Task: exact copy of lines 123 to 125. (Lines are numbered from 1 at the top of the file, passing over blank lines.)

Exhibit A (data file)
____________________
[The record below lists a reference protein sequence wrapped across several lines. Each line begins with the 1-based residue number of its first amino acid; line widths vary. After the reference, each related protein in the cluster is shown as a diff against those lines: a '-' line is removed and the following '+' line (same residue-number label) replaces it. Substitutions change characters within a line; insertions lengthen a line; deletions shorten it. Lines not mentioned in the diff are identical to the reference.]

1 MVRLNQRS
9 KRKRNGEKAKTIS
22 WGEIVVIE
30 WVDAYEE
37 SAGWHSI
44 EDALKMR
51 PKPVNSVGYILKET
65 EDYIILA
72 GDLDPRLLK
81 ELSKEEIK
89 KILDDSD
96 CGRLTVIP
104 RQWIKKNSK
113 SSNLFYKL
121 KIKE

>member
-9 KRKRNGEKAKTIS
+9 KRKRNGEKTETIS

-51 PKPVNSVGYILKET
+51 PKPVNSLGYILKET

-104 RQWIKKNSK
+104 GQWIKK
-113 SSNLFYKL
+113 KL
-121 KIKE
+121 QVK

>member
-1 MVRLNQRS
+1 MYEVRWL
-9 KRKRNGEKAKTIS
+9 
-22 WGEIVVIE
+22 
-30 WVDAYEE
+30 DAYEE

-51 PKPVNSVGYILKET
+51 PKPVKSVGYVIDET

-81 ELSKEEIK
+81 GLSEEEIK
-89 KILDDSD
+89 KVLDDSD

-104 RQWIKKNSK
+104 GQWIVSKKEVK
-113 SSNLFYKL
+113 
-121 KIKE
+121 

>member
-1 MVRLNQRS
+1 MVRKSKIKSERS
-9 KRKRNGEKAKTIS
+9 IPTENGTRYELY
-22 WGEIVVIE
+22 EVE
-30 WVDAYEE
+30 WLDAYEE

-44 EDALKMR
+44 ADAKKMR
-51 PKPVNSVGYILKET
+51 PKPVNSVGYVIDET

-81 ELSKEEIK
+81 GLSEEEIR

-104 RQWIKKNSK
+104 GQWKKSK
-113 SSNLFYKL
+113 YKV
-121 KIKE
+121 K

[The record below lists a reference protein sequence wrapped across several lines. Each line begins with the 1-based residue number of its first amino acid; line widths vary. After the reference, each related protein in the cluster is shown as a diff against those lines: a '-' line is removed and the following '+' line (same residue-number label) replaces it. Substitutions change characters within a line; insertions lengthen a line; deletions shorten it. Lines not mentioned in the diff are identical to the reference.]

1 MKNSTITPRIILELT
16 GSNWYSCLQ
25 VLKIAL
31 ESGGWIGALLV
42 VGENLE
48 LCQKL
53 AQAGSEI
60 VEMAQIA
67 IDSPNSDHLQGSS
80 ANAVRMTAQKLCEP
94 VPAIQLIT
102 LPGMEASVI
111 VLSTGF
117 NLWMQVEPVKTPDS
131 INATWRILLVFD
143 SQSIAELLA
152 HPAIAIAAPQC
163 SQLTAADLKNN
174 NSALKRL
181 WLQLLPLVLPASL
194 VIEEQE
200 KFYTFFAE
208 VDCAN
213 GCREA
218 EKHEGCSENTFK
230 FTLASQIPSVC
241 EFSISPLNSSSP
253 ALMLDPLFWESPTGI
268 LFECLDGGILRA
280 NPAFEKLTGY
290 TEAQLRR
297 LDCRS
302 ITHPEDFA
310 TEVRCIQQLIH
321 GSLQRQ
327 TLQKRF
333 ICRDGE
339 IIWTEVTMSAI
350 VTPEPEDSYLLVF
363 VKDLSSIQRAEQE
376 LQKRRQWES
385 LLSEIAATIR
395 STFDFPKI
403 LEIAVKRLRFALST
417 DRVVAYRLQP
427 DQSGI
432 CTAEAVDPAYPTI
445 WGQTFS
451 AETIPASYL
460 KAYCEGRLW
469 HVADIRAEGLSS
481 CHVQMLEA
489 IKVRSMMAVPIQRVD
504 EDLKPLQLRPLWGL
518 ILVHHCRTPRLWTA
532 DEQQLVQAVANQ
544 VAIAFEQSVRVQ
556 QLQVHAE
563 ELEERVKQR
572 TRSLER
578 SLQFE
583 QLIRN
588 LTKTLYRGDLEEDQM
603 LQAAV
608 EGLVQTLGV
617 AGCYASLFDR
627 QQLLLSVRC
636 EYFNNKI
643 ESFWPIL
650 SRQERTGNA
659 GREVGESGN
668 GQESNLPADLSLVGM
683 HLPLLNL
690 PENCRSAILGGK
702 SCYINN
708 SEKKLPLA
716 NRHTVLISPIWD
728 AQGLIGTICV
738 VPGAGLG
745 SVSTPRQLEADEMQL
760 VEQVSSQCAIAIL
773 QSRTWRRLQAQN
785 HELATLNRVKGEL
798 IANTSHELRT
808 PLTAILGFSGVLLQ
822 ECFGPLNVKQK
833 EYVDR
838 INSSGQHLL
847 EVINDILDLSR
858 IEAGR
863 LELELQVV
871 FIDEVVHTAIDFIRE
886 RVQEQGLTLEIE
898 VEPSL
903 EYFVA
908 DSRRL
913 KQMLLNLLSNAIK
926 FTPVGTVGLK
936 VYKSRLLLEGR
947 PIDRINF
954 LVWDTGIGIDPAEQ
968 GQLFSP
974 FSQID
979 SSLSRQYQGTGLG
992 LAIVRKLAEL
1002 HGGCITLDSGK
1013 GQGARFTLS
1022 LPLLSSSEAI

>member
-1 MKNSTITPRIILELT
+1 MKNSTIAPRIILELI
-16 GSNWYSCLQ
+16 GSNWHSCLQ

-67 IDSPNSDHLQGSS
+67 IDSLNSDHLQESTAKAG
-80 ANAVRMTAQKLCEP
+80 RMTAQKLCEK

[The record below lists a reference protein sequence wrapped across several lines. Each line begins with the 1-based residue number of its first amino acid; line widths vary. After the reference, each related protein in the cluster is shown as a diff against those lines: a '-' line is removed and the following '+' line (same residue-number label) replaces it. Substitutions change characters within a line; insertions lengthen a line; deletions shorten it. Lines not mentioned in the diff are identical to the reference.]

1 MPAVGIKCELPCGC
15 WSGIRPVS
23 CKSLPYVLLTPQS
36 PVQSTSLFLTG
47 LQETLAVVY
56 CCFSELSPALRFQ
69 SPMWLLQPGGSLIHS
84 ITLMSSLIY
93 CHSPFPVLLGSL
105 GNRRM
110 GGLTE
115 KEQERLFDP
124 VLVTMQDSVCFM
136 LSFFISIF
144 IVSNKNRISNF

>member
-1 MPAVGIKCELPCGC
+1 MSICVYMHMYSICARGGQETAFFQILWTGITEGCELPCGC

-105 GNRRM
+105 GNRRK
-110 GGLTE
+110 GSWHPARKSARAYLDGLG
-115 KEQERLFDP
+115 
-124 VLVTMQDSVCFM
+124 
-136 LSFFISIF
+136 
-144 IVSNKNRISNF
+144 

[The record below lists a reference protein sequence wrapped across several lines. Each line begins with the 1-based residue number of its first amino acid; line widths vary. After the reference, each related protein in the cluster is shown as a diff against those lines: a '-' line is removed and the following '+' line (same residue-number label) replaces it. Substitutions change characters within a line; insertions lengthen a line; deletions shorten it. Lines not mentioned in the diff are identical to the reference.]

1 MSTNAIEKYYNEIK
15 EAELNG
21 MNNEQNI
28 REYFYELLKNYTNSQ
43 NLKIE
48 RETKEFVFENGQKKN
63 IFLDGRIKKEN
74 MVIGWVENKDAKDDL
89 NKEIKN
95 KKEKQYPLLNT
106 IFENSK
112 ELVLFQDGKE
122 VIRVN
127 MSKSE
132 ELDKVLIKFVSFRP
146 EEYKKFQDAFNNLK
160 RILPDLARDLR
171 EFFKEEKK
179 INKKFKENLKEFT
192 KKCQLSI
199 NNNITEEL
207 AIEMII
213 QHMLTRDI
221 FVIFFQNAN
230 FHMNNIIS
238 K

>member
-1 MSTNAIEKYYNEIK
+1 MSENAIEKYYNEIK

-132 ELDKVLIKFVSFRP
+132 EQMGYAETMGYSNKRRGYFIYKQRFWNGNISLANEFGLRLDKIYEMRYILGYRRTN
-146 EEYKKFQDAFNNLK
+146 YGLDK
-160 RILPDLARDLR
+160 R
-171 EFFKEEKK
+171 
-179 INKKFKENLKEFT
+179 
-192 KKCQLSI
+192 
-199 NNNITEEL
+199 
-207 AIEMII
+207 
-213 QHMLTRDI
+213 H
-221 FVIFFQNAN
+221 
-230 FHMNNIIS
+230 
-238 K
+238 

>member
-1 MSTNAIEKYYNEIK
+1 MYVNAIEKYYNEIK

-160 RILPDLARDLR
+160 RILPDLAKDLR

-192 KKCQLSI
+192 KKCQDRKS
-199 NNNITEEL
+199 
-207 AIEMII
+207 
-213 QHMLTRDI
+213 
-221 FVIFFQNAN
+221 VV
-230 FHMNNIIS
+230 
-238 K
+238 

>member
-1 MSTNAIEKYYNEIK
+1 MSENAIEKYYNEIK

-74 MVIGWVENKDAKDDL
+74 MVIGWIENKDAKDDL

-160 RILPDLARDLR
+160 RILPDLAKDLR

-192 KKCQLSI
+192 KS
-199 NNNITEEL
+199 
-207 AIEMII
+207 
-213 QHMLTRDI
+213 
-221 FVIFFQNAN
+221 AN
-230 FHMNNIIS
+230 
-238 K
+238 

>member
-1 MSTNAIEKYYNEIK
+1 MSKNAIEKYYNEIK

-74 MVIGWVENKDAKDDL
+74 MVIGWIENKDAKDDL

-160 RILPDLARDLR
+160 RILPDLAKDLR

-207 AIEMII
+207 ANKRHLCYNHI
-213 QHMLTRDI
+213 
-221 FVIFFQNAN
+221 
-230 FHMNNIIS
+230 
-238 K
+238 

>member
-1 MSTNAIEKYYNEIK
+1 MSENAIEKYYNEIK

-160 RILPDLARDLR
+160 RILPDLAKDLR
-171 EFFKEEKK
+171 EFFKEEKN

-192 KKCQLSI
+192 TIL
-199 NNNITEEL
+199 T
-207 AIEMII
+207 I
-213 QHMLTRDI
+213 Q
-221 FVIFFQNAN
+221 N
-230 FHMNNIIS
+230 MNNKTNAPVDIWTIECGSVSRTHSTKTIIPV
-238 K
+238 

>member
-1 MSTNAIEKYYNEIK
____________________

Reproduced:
489 IKVRSMMAVPIQRVD
504 EDLKPLQLRPLWGL
518 ILVHHCRTPRLWTA